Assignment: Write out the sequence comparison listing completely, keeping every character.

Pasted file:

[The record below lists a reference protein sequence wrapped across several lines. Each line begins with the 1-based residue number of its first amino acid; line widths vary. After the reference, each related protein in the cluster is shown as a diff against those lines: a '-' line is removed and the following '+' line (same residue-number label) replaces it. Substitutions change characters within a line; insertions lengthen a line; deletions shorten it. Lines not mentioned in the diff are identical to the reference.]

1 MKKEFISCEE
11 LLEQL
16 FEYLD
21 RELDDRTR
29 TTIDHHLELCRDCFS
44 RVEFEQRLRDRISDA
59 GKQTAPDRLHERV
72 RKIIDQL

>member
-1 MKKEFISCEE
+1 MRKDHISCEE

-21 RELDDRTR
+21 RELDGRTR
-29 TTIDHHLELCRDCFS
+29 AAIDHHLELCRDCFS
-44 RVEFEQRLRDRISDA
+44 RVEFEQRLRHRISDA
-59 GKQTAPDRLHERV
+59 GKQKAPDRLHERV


[The record below lists a reference protein sequence wrapped across several lines. Each line begins with the 1-based residue number of its first amino acid; line widths vary. After the reference, each related protein in the cluster is shown as a diff against those lines: a '-' line is removed and the following '+' line (same residue-number label) replaces it. Substitutions change characters within a line; insertions lengthen a line; deletions shorten it. Lines not mentioned in the diff are identical to the reference.]

1 MKKEFISCEE
11 LLEQL
16 FEYLD
21 RELDDRTR
29 TTIDHHLELCRDCFS
44 RVEFEQRLRDRISDA
59 GKQTAPDRLHERV
72 RKIIDQL

>member
-1 MKKEFISCEE
+1 MRKDHISCEE

-21 RELDDRTR
+21 RELDGRTR
-29 TTIDHHLELCRDCFS
+29 AAIDHHLELCRDCFS
-44 RVEFEQRLRDRISDA
+44 RVEFEQRLRHRISDA
-59 GKQTAPDRLHERV
+59 GKQKAPDRLHERV